I worked in a movie theater for close to 4 years. I think the key here is not so much the kernels, but the oil you pop it in. Most movie theaters use coconut oil for the popping. There’s definitely a difference in taste. Also, for the love of all that’s holy, DON’T USE MARGARINE!!! Soggy popcorn is not good.

  14. 23

    Mr. Brown: leave it to you to make my favorite snack in the whole world simply and deliciously. No unitaskers invited to the party. But WHAT is in your glass??

    • 30

      If you don’t want to shake the metal bowl against your glass cooktop, you could insert a “stirring tool” to keep the kernels rotating. This kitchen tool has 3 legs, runs on battery, and keeps my gravy from burning at holiday cookathons. I see it these days on Amazon called Robo Stir or Stir Crazy.

  15. 31

    I love this method for making popcorn–one thing I do is to use a combination of clarified butter and canola oil to pop it (rather than pouring butter on the popcorn after it’s made). I use about 75% clarified butter and 25% oil. It more evenly distributes the butter.

  16. 32

    Isn’t it, “seaweed?”

    Kasandra Maidmentt, I’ve eaten that yeast on popcorn since I was little. I think it’s a BC thing. Too funny you’re in Roberts Creek. I’m in Sechelt 😀

  17. 35

    Here is another trick, heat the oil with one kernel until it pops. Then pour the rest of your popcorn in, take it off the heat for exactly one minute then put it back on the heat. You have gotten the kernels up to temp and they will pop at one time. Results, less unopened kernels if any at all.

  18. 37

    My most interesting popcorn comment is….guess what was used to pack fragile items prior to packing peanuts? You guessed right!!! Plain popcorn!!!

  19. 38

    Haters hate. Gosh. Keep it light. Alton knows what he is talking about. Pots wouldn’t distribute the oil the same way. In fact, using a bowl seems perfect because the surface area of the bottom would make for the perfect amount of heat and the scoopy sides would make the popped kernels get out of the way. Don’t you guys ever listen to Alton?

  20. 39

    Just use a wok. I have for years. Med. to high heat. Love ya, Alton. You’re off on this one. More important here is the quality of the popcorn. I’d rather you rate brands than tell me how to pop. Like wine, there’s a lot of crappy popping corn out there.

  21. 40

    I grew up with an air popper and still prefer them for reasons other than nostalgia for my misspent youth. First, it’s no big deal if you don’t have the appropriate oil, since all you need is the kernals. Secondly, you don’t need a stove or microwave. (which is a consideration for me) Also, air-popped corn can be used in crafting (think old-fashioned tree garlands) without worrying about it going rancid. Not only that, but you can ALSO use the popper to roast coffee beans or even toast seeds and nuts (very handy if you don’t have a stove or oven).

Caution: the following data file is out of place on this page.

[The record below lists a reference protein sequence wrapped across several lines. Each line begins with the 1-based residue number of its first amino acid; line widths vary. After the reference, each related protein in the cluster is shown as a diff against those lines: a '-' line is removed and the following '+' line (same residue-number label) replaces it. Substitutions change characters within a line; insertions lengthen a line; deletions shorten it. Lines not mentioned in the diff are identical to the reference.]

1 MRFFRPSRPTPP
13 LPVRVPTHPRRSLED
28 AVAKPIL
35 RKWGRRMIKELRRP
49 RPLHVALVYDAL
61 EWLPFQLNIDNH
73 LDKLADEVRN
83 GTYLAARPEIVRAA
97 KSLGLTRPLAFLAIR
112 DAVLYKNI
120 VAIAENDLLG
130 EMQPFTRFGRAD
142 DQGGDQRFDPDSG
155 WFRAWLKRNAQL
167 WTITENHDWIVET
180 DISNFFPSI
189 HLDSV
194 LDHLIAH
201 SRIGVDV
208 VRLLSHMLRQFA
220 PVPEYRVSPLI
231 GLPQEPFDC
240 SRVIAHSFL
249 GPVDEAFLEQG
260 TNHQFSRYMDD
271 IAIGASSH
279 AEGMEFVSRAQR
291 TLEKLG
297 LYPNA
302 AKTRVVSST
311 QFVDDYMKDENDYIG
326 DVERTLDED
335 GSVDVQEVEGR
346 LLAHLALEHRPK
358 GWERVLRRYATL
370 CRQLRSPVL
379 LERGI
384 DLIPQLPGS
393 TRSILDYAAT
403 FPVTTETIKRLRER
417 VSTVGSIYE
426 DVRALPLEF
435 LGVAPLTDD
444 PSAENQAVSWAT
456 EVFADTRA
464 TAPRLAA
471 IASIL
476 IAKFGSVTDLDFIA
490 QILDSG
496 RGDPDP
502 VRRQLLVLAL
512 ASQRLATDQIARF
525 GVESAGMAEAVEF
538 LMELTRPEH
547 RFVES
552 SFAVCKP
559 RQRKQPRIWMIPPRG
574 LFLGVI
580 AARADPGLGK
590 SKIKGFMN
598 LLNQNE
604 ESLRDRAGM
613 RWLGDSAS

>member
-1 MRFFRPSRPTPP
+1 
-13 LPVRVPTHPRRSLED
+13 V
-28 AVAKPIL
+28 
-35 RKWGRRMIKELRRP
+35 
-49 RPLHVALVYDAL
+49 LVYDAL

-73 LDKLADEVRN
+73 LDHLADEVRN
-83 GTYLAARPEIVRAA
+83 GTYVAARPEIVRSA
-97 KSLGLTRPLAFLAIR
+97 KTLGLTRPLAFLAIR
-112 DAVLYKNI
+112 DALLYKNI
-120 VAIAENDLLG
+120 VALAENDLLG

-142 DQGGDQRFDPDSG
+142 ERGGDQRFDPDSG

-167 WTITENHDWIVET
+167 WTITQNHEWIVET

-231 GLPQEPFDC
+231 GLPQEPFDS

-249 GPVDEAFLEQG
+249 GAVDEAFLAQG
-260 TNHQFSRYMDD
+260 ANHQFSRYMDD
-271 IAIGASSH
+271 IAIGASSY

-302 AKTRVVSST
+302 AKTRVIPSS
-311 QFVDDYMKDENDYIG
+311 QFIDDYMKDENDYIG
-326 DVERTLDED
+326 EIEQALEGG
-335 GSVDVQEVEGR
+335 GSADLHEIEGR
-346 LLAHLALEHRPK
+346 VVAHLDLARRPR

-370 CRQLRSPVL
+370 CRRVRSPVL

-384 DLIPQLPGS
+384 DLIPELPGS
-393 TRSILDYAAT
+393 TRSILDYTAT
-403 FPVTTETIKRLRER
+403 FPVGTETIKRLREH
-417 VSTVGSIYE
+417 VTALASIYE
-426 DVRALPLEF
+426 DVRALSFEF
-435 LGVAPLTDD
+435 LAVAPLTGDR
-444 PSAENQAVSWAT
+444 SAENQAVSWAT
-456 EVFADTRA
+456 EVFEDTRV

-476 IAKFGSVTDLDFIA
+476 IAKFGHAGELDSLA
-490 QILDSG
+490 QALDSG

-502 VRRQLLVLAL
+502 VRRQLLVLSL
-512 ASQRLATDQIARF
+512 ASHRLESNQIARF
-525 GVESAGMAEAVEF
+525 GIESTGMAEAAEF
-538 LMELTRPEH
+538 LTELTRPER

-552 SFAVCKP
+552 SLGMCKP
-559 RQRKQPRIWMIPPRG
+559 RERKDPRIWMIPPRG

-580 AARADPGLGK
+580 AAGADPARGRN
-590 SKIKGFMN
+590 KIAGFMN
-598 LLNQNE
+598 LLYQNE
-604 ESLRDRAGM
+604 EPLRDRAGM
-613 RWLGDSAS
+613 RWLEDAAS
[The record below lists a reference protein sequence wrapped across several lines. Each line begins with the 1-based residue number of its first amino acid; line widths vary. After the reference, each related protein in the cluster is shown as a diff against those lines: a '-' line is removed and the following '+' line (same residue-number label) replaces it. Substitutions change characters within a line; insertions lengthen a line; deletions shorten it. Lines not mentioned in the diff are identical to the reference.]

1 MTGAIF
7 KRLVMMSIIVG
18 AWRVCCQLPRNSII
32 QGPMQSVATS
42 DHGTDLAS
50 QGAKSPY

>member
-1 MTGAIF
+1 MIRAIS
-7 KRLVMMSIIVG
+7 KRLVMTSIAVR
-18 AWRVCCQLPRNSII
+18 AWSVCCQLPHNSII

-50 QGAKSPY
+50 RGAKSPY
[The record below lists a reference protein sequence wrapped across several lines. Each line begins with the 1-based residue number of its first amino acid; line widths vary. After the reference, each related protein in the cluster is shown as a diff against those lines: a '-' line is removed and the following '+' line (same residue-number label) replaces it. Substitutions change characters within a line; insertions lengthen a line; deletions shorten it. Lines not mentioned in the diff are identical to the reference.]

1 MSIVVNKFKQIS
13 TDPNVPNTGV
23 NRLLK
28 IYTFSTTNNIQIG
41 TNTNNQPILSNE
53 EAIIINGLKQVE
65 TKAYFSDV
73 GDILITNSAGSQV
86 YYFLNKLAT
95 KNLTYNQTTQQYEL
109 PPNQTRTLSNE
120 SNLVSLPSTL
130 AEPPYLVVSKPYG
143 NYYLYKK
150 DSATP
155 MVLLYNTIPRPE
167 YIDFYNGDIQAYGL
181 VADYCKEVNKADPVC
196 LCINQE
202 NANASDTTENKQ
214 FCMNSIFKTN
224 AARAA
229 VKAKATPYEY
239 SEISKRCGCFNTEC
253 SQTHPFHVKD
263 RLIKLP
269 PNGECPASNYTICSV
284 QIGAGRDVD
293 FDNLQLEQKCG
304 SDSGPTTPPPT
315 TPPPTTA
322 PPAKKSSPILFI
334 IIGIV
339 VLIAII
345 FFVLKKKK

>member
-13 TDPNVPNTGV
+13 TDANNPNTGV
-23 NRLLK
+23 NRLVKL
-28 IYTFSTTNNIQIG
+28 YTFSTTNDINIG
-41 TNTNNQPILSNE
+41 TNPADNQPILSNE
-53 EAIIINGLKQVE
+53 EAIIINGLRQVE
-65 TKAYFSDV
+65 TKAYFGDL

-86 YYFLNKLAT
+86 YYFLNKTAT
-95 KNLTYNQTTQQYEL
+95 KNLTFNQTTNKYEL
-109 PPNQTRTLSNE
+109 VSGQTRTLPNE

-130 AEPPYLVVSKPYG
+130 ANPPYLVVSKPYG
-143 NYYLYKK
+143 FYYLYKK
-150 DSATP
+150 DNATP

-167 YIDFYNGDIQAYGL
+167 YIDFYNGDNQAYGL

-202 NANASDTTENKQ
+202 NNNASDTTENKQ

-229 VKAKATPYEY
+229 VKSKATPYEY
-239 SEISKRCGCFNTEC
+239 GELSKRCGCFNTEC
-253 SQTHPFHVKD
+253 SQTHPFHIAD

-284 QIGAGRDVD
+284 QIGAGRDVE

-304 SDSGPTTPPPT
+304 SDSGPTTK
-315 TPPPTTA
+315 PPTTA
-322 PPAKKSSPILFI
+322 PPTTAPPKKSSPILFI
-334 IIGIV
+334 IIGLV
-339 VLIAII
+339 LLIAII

22. 41

    While on vacation in Hawaii I had to improvise a meal. I made a sort of salad of avocado, lemon and Furikake. It was fab. Now I make a similar concoction, but more like guacamole, and put it on toast. I also love Furikake with butter on sweet potatoes.

  23. 44

    Cayenne pepper &/ or crushed red peeper in the oil adds a nice kick. Try some curry or turmeric powder in the oil. Also, a finely cut up fresh garlic clove sprinkled on top after popping is good.

  24. 47

    Didn’t you just make Jiffy Pop?

    Mix a little coconut oil with the butter 50/50, just like they used to do it at movie theaters before the government mistakenly announced that coconut oil was bad for us.

    • 49

      You could, but it would be very heavy. Shaking the bowl/vessel is a very important part of the process, so using your dutch oven would give you a great arm workout. Maybe you want to burn your calories before you eat them? 🙂
      If you have a frying pan with a lid, you can use that instead. Try halving the recipe and cooking it in a frying pan with a lid, holding the pan’s handle with one hand and the lid closed with your other hand. If you use the full recipe, you will probably more than fill the pan, and then the popcorn will push the lid up. This will result in not all of the kernals popping, but it is still very yummy!

    • 50
      Gregory Galassi

      NO…YOU CANNOT USE A FRYING PAN OR DUTCH OVEN. The whole point of this recipe is that you have a very specific shaped container for popping the corn so the smaller surface area can more carefully focus the heating surfaces to control the heat distribution and dissipation. Also the angled sides would keep most of the popped kernels off the bottom cooking surface and out of the way to prevent burning them and give more opportunity to better pop the kernels on the bottom.

      • 51
        Gregory Galassi